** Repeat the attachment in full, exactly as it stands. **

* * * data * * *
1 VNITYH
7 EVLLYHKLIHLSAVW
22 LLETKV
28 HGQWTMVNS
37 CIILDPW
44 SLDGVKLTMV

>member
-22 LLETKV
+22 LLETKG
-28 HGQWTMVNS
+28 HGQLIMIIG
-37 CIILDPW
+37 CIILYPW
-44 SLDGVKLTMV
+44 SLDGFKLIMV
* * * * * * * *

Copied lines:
1 VNITYH
7 EVLLYHKLIHLSAVW
22 LLETKV
28 HGQWTMVNS
37 CIILDPW
44 SLDGVKLTMV

>member
-22 LLETKV
+22 LLETKG
-28 HGQWTMVNS
+28 HGQLIMIIG
-37 CIILDPW
+37 CIILYPW
-44 SLDGVKLTMV
+44 SLDGFKLIMV